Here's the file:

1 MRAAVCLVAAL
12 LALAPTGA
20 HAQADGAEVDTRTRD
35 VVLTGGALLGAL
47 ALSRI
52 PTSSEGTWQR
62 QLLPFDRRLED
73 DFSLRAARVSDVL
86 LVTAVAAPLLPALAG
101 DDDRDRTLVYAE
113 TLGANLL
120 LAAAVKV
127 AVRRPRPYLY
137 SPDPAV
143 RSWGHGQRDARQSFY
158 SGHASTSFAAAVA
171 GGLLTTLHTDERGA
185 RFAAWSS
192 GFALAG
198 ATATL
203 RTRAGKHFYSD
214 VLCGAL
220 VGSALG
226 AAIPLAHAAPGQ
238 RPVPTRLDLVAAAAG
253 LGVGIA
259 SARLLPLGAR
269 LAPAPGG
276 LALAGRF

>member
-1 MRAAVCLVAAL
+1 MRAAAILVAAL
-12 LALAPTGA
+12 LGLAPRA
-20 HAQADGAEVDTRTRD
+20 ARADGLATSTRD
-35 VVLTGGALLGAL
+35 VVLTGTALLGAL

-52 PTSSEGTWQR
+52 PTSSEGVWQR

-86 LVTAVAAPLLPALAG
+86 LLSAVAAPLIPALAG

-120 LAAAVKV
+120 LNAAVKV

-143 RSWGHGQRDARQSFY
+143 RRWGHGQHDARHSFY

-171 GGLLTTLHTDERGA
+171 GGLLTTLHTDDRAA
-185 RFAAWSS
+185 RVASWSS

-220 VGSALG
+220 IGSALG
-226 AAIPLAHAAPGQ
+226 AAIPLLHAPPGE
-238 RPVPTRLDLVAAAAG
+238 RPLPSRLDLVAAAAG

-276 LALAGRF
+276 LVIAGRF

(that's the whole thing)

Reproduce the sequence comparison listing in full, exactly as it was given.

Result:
1 MRAAVCLVAAL
12 LALAPTGA
20 HAQADGAEVDTRTRD
35 VVLTGGALLGAL
47 ALSRI
52 PTSSEGTWQR
62 QLLPFDRRLED
73 DFSLRAARVSDVL
86 LVTAVAAPLLPALAG
101 DDDRDRTLVYAE
113 TLGANLL
120 LAAAVKV
127 AVRRPRPYLY
137 SPDPAV
143 RSWGHGQRDARQSFY
158 SGHASTSFAAAVA
171 GGLLTTLHTDERGA
185 RFAAWSS
192 GFALAG
198 ATATL
203 RTRAGKHFYSD
214 VLCGAL
220 VGSALG
226 AAIPLAHAAPGQ
238 RPVPTRLDLVAAAAG
253 LGVGIA
259 SARLLPLGAR
269 LAPAPGG
276 LALAGRF

>member
-1 MRAAVCLVAAL
+1 MRAAAILVAAL
-12 LALAPTGA
+12 LGLAPRA
-20 HAQADGAEVDTRTRD
+20 ARADGLATSTRD
-35 VVLTGGALLGAL
+35 VVLTGTALLGAL

-52 PTSSEGTWQR
+52 PTSSEGVWQR

-86 LVTAVAAPLLPALAG
+86 LLSAVAAPLIPALAG

-120 LAAAVKV
+120 LNAAVKV

-143 RSWGHGQRDARQSFY
+143 RRWGHGQHDARHSFY

-171 GGLLTTLHTDERGA
+171 GGLLTTLHTDDRAA
-185 RFAAWSS
+185 RVASWSS

-220 VGSALG
+220 IGSALG
-226 AAIPLAHAAPGQ
+226 AAIPLLHAPPGE
-238 RPVPTRLDLVAAAAG
+238 RPLPSRLDLVAAAAG

-276 LALAGRF
+276 LVIAGRF